What makes the difference? Reflections on the NFER’s analysis of the performance of Academies

What makes the difference? Reflections on the NFER’s analysis of the performance of Academies

What makes the difference? Reflections on the NFER’s analysis of the performance of Academies

The observations that follow are personal reflections, albeit informed by the work EdisonLearning has done with the National Association of Headteachers in developing, delivering and evaluating the NAHT Partner Schools Programme.

The NFER published a meticulous review of the performance of Academies in June[1]. The results indicate, for both primary and secondary schools, that there were marginal positive differences in performance between Local Authority schools and ‘sponsored’ and ‘converter’ academies with comparable demographics and starting points.  This begs the obvious questions of whether the national policy commitment to structural change is likely to bring about a transformation in outcomes and whether any improvements that may follow are worth the expense, effort and (in the case of forced academisation) the turmoil that are entailed.

The NAHT Aspire Partner Schools Programme focused on classroom practices and developing leadership and other factors that research has shown enable these to be grown and sustained. Derby University’s independent evaluation report[2] showed that the pilot schools made twice the improvement of schools nationally whilst their feedback about the experience was “overwhelmingly positive”.

Stepping away from the controversies that beset debate in this area we could begin with an a priori assumption that attainment and progress in any sphere arises out of some form of interaction between a learner and another person or with some other resource that imparts knowledge or provokes thinking.  Without these no learning can take place. It follows from this that accelerated progress of learners buy lipitor 10mg must flow from a change in these interactions and provisions. Part of NAHT Aspire is ‘Precision Pedagogy’, this aims to put research about human learning into the hands of teachers to “Teach the right thing, in the right way, to the right learners”.  All school improvement work must, ultimately, be about bringing this about. We know from research that this is most successful where it is done at multiple levels – building teachers’ repertoires and skills alongside developing the things that will foster and sustain these practices – notably, leadership, culture and the thoughtful use of data. This is the holistic approach embedded in the holistic Design that sits behind NAHT Aspire.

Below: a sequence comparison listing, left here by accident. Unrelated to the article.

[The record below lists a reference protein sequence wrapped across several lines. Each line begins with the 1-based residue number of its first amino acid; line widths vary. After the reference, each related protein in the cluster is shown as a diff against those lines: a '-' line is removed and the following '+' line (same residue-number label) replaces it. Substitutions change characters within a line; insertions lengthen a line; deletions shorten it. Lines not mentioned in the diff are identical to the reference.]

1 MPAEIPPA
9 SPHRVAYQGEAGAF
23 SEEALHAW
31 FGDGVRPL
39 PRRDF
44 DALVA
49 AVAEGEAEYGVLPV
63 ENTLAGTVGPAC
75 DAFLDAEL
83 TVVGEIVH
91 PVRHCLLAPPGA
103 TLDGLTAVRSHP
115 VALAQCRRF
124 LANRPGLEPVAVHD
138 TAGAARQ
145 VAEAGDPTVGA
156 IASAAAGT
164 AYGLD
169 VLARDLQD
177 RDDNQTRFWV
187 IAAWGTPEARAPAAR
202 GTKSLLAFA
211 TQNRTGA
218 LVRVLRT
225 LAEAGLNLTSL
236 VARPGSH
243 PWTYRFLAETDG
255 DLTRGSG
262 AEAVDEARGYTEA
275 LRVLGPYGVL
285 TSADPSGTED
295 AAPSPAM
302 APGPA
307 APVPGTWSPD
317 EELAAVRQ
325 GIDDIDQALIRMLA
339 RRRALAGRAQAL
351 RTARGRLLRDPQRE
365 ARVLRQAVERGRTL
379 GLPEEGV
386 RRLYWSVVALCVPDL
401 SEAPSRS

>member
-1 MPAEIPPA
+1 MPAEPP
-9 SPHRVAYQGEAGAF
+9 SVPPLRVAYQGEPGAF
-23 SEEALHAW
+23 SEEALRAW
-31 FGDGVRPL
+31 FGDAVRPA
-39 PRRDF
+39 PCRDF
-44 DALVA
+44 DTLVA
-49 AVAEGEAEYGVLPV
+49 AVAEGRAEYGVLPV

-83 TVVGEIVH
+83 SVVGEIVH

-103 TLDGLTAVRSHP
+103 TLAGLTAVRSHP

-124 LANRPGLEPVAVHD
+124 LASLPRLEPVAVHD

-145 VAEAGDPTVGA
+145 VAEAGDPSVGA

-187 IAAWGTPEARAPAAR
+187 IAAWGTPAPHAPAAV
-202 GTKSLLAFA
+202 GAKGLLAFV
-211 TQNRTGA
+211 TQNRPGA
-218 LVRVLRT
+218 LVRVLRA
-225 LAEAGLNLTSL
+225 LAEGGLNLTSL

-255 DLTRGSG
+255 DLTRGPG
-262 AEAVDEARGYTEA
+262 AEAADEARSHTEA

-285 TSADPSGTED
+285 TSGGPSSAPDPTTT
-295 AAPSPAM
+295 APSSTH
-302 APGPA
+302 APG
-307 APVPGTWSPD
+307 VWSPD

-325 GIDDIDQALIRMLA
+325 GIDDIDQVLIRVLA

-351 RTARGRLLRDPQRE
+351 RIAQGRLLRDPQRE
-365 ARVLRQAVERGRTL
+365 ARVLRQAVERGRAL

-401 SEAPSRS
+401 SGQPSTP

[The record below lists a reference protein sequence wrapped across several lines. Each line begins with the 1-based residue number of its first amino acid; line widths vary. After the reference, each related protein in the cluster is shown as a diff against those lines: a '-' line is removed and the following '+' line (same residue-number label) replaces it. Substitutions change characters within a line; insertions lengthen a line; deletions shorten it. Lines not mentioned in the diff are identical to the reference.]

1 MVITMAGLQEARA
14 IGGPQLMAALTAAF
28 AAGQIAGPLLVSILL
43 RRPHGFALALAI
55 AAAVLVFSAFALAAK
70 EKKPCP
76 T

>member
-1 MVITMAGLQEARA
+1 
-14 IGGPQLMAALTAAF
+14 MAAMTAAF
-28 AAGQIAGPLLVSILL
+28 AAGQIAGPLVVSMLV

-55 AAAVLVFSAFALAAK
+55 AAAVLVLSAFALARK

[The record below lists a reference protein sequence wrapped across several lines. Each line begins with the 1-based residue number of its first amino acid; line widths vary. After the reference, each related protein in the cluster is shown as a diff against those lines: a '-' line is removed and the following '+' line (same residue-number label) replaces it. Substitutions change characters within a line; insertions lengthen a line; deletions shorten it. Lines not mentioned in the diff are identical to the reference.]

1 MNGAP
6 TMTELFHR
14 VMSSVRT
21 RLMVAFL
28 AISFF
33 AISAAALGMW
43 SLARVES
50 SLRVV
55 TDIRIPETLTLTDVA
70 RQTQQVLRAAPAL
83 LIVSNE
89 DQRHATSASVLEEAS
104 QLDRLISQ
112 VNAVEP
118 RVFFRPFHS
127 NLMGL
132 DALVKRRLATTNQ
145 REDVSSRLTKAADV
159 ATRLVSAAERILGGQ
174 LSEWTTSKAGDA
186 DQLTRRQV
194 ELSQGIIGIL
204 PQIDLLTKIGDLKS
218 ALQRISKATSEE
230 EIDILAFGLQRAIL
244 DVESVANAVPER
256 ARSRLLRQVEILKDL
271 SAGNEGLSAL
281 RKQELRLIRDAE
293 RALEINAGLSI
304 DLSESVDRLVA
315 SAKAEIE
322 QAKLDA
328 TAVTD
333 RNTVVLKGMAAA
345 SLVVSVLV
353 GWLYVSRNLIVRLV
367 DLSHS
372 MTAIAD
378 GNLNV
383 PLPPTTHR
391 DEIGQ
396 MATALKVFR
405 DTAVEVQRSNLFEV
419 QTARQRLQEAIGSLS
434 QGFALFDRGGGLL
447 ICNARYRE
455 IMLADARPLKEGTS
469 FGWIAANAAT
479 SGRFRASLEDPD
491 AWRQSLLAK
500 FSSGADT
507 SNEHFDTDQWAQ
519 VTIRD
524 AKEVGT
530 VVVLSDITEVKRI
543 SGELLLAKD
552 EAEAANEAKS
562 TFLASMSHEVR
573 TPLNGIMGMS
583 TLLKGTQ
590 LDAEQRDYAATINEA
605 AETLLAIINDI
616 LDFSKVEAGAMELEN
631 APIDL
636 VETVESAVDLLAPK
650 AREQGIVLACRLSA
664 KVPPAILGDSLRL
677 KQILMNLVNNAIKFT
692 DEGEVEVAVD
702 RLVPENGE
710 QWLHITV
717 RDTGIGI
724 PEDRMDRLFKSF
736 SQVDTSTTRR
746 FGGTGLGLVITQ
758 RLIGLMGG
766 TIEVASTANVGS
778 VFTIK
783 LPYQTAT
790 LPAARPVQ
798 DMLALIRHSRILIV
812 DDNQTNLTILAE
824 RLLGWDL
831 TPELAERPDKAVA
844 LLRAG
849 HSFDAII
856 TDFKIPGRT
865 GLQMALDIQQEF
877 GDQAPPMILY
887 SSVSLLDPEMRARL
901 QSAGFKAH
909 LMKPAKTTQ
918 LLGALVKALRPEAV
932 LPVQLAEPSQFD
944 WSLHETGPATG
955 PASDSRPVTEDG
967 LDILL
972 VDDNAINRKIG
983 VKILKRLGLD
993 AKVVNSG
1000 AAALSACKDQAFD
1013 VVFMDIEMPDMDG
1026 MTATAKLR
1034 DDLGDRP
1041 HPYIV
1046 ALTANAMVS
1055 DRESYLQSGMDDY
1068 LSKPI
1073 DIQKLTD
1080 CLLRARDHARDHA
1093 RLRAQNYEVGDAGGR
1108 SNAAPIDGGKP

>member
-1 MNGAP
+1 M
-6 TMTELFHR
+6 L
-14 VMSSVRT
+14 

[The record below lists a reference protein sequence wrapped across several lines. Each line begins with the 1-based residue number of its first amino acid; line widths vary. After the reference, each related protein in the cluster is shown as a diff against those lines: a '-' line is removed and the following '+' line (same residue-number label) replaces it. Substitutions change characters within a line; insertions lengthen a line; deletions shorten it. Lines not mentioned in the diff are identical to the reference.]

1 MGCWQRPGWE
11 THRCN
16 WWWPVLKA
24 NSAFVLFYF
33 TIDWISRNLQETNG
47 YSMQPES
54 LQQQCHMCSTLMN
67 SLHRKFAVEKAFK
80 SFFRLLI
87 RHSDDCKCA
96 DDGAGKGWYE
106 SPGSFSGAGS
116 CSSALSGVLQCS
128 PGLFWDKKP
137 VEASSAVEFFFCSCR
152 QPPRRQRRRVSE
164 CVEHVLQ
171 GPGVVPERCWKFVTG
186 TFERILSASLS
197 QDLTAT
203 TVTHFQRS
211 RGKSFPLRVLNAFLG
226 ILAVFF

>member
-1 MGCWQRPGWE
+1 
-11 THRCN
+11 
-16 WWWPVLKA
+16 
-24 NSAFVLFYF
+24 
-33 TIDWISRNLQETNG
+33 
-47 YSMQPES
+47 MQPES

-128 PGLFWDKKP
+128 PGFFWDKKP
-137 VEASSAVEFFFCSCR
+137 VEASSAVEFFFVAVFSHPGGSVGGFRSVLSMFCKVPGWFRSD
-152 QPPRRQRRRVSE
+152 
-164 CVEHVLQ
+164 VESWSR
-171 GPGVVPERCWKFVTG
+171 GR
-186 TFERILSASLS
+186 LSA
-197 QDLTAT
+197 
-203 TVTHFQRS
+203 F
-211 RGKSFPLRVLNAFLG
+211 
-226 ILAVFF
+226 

Applying this analysis to the academisation agenda the key question must be – does a change in school status support more “Teaching the right thing, in the right way, to the right learners”? A probable conclusion is that on its own, very little. It seems somewhat like trying to organise papers within a filing cabinet by bashing it on the outside.

Whilst academisation may have other benefits and be especially suited to certain circumstances it is difficult to envisage how it can achieve the transformations that everyone in the education arena wishes to see, without being harnessed to a more holistic approach that enables more effective day to day, moment by moment, learning opportunities.

 

ELUK-Staff Portraits-Allan_Sigston-2013-bw

Dr. Allan Sigston

Director of Education Services

EdisonLearning

 

 

 


[1] Worth, J. (2016)  Analysis of Academy School Performance 2015 (LGA Research Report), Slough: NFER

[2]  Neary, S, Dodd, V & Radford, N (2015) NAHT Aspire Pilot Evaluation: Final Report, Derby: Derby University: (ISBN: 978-1-910755-03-7)

2017-10-23T10:58:49+00:00 July 19th, 2016|